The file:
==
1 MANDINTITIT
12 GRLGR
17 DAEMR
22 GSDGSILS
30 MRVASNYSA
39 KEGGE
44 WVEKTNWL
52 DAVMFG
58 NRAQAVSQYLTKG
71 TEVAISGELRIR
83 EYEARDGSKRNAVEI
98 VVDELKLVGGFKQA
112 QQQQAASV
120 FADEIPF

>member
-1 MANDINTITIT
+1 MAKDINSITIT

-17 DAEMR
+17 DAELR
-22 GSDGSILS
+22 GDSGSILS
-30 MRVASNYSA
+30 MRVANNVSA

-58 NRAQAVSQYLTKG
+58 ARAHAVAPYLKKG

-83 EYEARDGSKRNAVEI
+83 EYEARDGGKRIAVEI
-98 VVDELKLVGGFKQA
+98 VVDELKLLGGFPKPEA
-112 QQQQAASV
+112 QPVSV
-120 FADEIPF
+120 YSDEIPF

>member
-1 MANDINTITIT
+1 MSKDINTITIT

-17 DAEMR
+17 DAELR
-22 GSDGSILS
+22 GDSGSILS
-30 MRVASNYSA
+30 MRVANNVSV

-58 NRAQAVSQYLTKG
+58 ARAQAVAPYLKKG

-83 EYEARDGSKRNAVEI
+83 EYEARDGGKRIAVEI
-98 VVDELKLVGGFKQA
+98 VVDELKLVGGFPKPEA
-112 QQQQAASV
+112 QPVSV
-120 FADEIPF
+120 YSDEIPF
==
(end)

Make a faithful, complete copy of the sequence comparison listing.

1 MANDINTITIT
12 GRLGR
17 DAEMR
22 GSDGSILS
30 MRVASNYSA
39 KEGGE
44 WVEKTNWL
52 DAVMFG
58 NRAQAVSQYLTKG
71 TEVAISGELRIR
83 EYEARDGSKRNAVEI
98 VVDELKLVGGFKQA
112 QQQQAASV
120 FADEIPF

>member
-1 MANDINTITIT
+1 MAKDINSITIT

-17 DAEMR
+17 DAELR
-22 GSDGSILS
+22 GDSGSILS
-30 MRVASNYSA
+30 MRVANNVSA

-58 NRAQAVSQYLTKG
+58 ARAHAVAPYLKKG

-83 EYEARDGSKRNAVEI
+83 EYEARDGGKRIAVEI
-98 VVDELKLVGGFKQA
+98 VVDELKLLGGFPKPEA
-112 QQQQAASV
+112 QPVSV
-120 FADEIPF
+120 YSDEIPF

>member
-1 MANDINTITIT
+1 MSKDINTITIT

-17 DAEMR
+17 DAELR
-22 GSDGSILS
+22 GDSGSILS
-30 MRVASNYSA
+30 MRVANNVSV

-58 NRAQAVSQYLTKG
+58 ARAQAVAPYLKKG

-83 EYEARDGSKRNAVEI
+83 EYEARDGGKRIAVEI
-98 VVDELKLVGGFKQA
+98 VVDELKLVGGFPKPEA
-112 QQQQAASV
+112 QPVSV
-120 FADEIPF
+120 YSDEIPF